2015 is going to be better. There is a bit more space for things in my life besides health and studying and I'm carefully making new plans, one of which is moving abroad for a semester. I think I should be able to write regularly on Ravalation again as well. After all, it's one of the things that I've always really enjoyed doing.

My SWTOR 2014 in five pictures

1) The year of Ravanel

I switched back from gunslinger Y-u'no to my former main character Ravanel on Rep side. But this time I went DPS and only healed when one of our other Asylum healers was absent. I learned to play Telekenetics and Balance well and have been enjoying both specs a lot. However much time I've spent playing Y-u'no, sage still feels a lot more intuitive to me and I figured it out a lot quicker, simply because it's the class I've played since I started playing Star Wars.


 2) The year of many Imp guilds 

Life on Imp side was hectic to say the least. As I wrote earlier, our guild Obviously left the game for the Elder Scrolls Online. It felt like a shame to let our only Nightmare mode geared characters rot, so we joined PCG Mint Imperials, where we subbed for the main raid team now and then. They didn't have a team in need of two people, though, so we left for Move Along, a guild that had a half raid team in need of a leader. Conrad took up the job and we formed a strong new raid team over the course of several months, eventually ending up back in PCG due to guild drama in MA. Although our Imp adventures were somewhat nomadic, I'm quite happy with the team and place we eventually ended up.


3) The year of leveling buddies

My good friend Marinka finally gave up on LotRO and started playing Star Wars. I've been showing her around and we've been having adventures on our scoundrel and commando together. We've also started doing the heroics of each planet for the Galactic Hero title, having loads of fun with CCing and threading carefully while wiping undermanning them.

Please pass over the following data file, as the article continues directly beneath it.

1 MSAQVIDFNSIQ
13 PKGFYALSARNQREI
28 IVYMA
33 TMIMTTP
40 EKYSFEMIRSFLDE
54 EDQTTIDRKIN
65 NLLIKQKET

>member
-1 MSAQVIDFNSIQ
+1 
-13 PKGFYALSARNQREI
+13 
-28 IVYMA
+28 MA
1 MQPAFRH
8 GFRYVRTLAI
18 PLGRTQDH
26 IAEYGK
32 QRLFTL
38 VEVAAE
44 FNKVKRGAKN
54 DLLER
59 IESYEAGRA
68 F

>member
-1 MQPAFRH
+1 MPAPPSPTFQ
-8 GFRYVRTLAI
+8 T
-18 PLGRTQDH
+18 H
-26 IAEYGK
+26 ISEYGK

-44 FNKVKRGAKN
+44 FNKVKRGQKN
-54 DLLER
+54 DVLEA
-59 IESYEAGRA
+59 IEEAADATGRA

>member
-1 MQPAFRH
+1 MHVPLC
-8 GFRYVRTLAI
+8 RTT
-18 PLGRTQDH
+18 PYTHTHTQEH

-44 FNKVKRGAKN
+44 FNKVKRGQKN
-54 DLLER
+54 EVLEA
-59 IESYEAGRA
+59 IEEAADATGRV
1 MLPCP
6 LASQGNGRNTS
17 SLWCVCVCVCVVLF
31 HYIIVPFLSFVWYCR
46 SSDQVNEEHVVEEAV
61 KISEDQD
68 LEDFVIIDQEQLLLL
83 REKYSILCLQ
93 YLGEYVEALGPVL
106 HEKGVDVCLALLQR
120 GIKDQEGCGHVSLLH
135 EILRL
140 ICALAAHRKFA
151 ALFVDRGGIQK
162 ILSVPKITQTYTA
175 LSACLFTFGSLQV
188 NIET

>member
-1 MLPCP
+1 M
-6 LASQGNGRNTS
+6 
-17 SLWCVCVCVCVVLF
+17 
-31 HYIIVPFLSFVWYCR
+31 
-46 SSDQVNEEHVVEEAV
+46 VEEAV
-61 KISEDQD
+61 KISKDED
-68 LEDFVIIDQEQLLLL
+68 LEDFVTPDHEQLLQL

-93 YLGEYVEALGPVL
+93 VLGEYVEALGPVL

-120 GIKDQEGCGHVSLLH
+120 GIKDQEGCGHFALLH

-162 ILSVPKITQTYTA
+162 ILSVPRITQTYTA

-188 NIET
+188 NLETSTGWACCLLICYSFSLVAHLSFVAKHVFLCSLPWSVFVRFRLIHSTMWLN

4) The year of many Ravs: an army of Ravs

My PvP buddies in Asylum came up with a new tactic: "to confuse and conquer". They all made a new sage character with the exact same look as my sage Ravanel. Soon all four Revenal, Ravenal, Ravanal (of which it didn't take long for a guildie to come up with the nickname Rav-anal) and yours truly Ravanel were online, all with guild member note "Rav". Of course this didn't just confuse in PvP. When Marinka logged in, she thought I had somehow managed to break the game and be online with four characters at the same time.

 If you want to roll your own Rav: the means are above. It helps in PvP. Apparently.


Wait, that's not entirely it...

 There, much better.

5) The year in which we ceased to be hobos: strongholds

And probably the year in which I earned and spent the most money ever too. But hey, at least I managed to get my whole Tatooine village unlocked and decorated!

If you are curious about my characters you can check out the renewed fancy Rav's Army page (also available as a link on the tab bar).


Plans for Ravalation

Ravalation still is Ravalation, but you might've stumbled over some orokeets during recent visits. I thought it'd be strange to keep Ravanel from LotRO as an avatar while I'm not actively playing that game anymore. From now on, Ravalation will be a SWTOR blog primarily. I will also stop using game tags such as SWTOR and LOTRO in my post titles, as the focus will be on Star Wars all the time (and I've always thought it looks ugly). Hopefully the blog looks Star Warsy enough to make it recognizable as such without the title tags. Finally, I'll address my boyfriend as Conrad from now on (no more Tiger stuff), since that's how he's known to everyone in-game anyway,

See you around in 2015!